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I found at least a workaround here: I can look at updateFitness. On  
the first batch of evaluations, updateFitness[0] is true and  
updateFitness[1] is false. On the second pass, vice versa.

If there's a better way, let me know...

Peter Drake
http://www.lclark.edu/~drake/



On May 20, 2008, at 8:00 AM, Peter Drake wrote:

> This solves problem 2, but not problem 1.
>
> I added this line to my evaluate() method:
>
> state.output.message("Evaluating " + ind[0].hashCode() + " vs " +  
> ind[1].hashCode());
>
> When I ran the program (with one generation), I got this:
>
> Evaluating 341584759 vs 202290185
> Evaluating 341584759 vs 26376435
> Evaluating 54843991 vs 202290185
> Evaluating 54843991 vs 26376435
> Evaluating 341584759 vs 202290185
> Evaluating 54843991 vs 202290185
> Evaluating 341584759 vs 26376435
> Evaluating 54843991 vs 26376435
>
> In terms of the notation below, it appears that the program did:
>
> aC
> aD
> bC
> bD
> aC
> bC
> aD
> bD
>
> Is there a way to avoid the second batch of redundant comparisons?
>
> Thanks,
>
> Peter Drake
> http://www.lclark.edu/~drake/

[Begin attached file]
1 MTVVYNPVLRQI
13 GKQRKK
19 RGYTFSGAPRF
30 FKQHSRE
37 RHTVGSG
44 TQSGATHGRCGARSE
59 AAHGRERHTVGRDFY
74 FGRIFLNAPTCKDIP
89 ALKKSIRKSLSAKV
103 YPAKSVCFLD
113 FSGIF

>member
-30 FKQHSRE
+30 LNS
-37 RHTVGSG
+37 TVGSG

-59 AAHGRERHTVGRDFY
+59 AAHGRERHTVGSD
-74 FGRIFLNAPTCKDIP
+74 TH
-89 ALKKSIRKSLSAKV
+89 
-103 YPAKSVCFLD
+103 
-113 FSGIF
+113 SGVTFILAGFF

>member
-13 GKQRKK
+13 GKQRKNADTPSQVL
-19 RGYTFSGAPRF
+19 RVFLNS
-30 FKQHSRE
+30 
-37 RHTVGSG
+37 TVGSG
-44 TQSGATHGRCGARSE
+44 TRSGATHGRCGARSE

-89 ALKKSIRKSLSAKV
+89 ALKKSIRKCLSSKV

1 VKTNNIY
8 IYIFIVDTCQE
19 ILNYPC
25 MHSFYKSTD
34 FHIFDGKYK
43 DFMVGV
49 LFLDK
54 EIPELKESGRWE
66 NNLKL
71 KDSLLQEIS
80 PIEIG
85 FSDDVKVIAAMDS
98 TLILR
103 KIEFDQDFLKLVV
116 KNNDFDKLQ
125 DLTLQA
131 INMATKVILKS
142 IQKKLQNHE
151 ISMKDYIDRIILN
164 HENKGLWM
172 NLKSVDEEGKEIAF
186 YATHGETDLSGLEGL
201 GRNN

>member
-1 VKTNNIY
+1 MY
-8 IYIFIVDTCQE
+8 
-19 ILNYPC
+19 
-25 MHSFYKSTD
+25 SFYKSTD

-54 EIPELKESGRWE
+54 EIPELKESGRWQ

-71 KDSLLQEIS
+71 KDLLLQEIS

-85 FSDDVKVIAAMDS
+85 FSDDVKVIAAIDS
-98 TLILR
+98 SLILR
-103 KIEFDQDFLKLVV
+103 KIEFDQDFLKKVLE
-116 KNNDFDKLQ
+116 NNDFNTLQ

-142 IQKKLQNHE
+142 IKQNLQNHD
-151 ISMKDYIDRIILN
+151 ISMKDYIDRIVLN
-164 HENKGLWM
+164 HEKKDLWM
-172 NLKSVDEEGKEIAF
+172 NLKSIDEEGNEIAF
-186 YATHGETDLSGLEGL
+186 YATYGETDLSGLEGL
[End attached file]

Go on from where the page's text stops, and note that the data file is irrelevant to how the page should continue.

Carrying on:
>
>
>
> On May 19, 2008, at 11:20 PM, Liviu Panait wrote:
>
>> The individuals from the two populations will be sent in order:  
>> the first individual (individuals[0]) is from the first  
>> population, while the second one (individuals[1]) is from the  
>> second population.  Hope that solves both problems.
>>
>> Liviu.
>>
>> On May 19, 2008, at 8:50 AM, Peter Drake wrote:
>>
>>> I have two coevolving subpopulations. As I understand it,  
>>> evaluation is handled by the evaluate() method in (my class that  
>>> implements) GroupedProblemForm. For example, if population 0 has  
>>> individuals a and b and population 1 has individuals C and D,  
>>> this method will be called with the following pairs of arguments:
>>>
>>> aC
>>> aD
>>> bC
>>> bD
>>> Ca
>>> Cb
>>> Da
>>> Db
>>>
>>> I have two problems:
>>>
>>> 1) I would rather not evaluate both aC and Ca. Is there a way to  
>>> avoid this?
>>>
>>> 2) I see no way to tell whether the first individual passed to  
>>> evaluate is from population 0 or 1. Since my problem is  
>>> asymmetric, I need this information for evaluation. Is there a  
>>> way to find it, or do I need to redefine some of the coevolution  
>>> stuff?
>>>
>>> Peter Drake
>>> http://www.lclark.edu/~drake/
>>>
>>>
>>>
>>
>